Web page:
Laura Gilpin portrays the Colorado sand dunes in the soft-focus style of the Pictorialists, but the reductive forms of her composition are strikingly modern. The sinuous lines of the wind-sculpted dunes are echoed in the subtle patterning of the figure’s footprints. His presence not only provides a sense of scale, but suggests that the human impact on the landscape can be small, fleeting, and beautiful.



Abstracting Nature

In the 1920s, photographers began to question whether Pictorialism was the style best suited to win acceptance for photography as a fine art. On the east coast, Alfred Stieglitz, who had formerly championed Pictorialism, became its most vocal critic. In northern California, a group of photographers who would come to call themselves Group f/64 developed a new style. Opposing the soft focus, painterly approach, the f/64 photographers embraced a hard-edged, sharp-focus machine aesthetic. Optical reality was transformed into surface pattern, rhythm, tone, and line in prints precisely detailed on glossy, gelatin silver papers. Indeed, f/64 refers to the smallest aperture on their large-format cameras, which resulted in sharp focus from foreground to background.

This period revitalised landscape photography, with many photographers looking to views of nature as a place to escape from the problems of urban life. These photographers captured instants of intensified vision that only the camera offered, creating the photograph mentally before it was realised physically. Whether majestic views of dramatic natural features or abstracted details of quiet settings, these images expressed metaphysical, ethical, or personal reflections on humankind’s relationship to nature.


Ansel Adams. 'Half Dome, Blowing Snow, Yosemite National Park, California' c. 1955


Ansel Adams (American, 1902-1984)
Half Dome, Blowing Snow, Yosemite National Park, California
ca. 1955 (printed 1970s)
Museum purchase with funds from the National Endowment for the Arts
© 2012 The Ansel Adams Publishing Rights Trust. Museum of Art Rhode Island School of Design, Providence



This photograph depicts the iconic tourist destination of Yosemite as sublime and untouched. By removing any evidence of human impact, Ansel Adams allows us to escape (at least temporarily) from the intrusions of culture. High contrast adds visual drama to an already majestic view, capturing the textures of the rock wall and the light filtering through the blowing snow. Throughout his life, Adams embraced the notion that nature could provide the harried, urbanised citizen of the modern age with a place of spiritual refuge. A long-time member of the Sierra Club, he was a devoted and vocal advocate for wilderness conservation and his photographs were crucial to the conservation effort.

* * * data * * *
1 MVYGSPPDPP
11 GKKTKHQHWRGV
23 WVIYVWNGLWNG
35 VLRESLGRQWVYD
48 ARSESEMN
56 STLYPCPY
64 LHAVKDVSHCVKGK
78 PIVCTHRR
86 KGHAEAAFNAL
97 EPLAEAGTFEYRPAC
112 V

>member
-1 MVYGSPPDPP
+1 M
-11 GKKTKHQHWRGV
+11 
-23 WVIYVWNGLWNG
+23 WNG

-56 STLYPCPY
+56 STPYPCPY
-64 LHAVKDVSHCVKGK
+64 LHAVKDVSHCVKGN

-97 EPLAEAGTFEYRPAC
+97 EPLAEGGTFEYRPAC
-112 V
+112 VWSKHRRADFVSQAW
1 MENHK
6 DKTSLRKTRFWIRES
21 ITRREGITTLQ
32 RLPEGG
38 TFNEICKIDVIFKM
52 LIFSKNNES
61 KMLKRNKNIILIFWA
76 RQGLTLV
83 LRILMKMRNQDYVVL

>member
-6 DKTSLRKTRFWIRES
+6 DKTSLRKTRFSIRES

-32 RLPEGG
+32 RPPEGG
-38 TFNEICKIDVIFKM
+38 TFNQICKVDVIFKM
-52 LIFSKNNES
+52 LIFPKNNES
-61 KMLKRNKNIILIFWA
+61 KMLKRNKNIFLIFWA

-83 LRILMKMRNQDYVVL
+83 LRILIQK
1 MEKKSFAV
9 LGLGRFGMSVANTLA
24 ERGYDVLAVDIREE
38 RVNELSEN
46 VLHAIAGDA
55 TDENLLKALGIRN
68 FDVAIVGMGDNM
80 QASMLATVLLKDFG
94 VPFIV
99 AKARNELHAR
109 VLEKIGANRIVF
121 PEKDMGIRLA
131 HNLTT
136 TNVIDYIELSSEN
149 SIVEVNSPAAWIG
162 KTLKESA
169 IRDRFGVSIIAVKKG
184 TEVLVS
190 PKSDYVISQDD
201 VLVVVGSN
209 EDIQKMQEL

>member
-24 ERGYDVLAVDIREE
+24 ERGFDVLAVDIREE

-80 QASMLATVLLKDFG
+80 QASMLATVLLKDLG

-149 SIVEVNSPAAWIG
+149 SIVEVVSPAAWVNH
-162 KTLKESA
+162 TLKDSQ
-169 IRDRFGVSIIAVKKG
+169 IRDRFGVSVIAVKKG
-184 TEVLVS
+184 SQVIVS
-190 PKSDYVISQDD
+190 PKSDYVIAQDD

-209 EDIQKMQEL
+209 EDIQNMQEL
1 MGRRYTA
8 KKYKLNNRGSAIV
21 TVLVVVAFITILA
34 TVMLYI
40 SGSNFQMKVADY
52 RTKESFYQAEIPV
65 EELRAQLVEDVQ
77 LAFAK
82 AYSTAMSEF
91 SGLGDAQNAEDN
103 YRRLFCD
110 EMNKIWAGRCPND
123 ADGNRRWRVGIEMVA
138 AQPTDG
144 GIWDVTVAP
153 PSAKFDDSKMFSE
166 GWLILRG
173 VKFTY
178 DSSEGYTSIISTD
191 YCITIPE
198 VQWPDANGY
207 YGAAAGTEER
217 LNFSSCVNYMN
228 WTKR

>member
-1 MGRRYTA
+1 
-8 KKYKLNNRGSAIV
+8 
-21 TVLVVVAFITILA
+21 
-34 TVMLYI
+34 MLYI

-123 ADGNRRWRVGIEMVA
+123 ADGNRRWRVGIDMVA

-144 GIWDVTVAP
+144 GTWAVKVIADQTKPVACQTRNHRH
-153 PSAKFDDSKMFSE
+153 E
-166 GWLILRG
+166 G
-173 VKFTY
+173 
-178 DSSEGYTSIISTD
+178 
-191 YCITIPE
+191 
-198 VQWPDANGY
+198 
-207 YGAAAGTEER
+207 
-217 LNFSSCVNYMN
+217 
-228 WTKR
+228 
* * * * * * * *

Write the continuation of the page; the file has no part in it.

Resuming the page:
Arthur Rothstein (American, 1915-1985) 'Father and Sons Walking in the Face of a Dust Storm, Cimarron County, Oklahoma' 1936


Arthur Rothstein (American, 1915-1985)
Father and Sons Walking in the Face of a Dust Storm, Cimarron County, Oklahoma
Gelatin silver print
RISD Museum: Gift of Mr. and Mrs. Gilman Angier



In 1936 Arthur Rothstein traveled to the Oklahoma panhandle, the area of the country most affected by drought, wind, and erosion. In his image (above) he captured one of the few families in the area that had not yet abandoned their farm. His portrayal of the farmer and his sons fighting to make their way home through the elements can be read as a larger statement about the struggle between man and nature. Rothstein’s dark, low contrast print further conveys the oppressive atmosphere of the dust storm.


Harry Callahan. 'Eleanor, Chicago' c. 1952


Harry Callahan (American, 1912-1999)
Eleanor, Chicago
c. 1952
Gift from Harry Callahan ca. 1953 Wayne Miller
© The Estate of Harry Callahan, courtesy Pace/MacGill Gallery, New York. Museum of Art Rhode Island School of Design, Providence


Aaron Siskind. 'Martha’s Vineyard, 114B' 1954


Aaron Siskind (American, 1903-1991)
Martha’s Vineyard, 114B
Gift of Mr. Robert B. Menschel. Courtesy Aaron Siskind Foundation
Museum of Art Rhode Island School of Design, Providence



In Martha’s Vineyard 114B, Aaron Siskind focuses on two small rocks nestled in a stone wall. As Siskind explained, he “began to feel the importance of how these rocks hovered over each other, touched each other, pushed against each other.” He likened this contiguity to family relationships, especially that between mother and child. He believed that the pair of rocks pictured in the photograph would – consciously or not – evoke emotions in the viewer, and that these emotions were both deep-seated and universal. In his depiction of the landscape, he found metaphors for what he called “human drama.”


Frederick Sommer (American, 1905–1999) 'Arizona Landscape' 1943


Frederick Sommer (American, 1905-1999)
Arizona Landscape
Gelatin silver print
Promised gift from the collection of Marc Harrison



Frederick Sommer’s photographs of the Arizona desert, made between about 1939 and 1945, omit the horizon line to create an overall field of pattern where scale and orientation are confounded. The vast space of the desert is pulled to the surface of the image, making the work less a landscape and more an independent construction. Sommer intently considered much of his work before executing it. He might study an area of the desert for days before deciding how to take the picture and then spend weeks in the darkroom perfecting the print.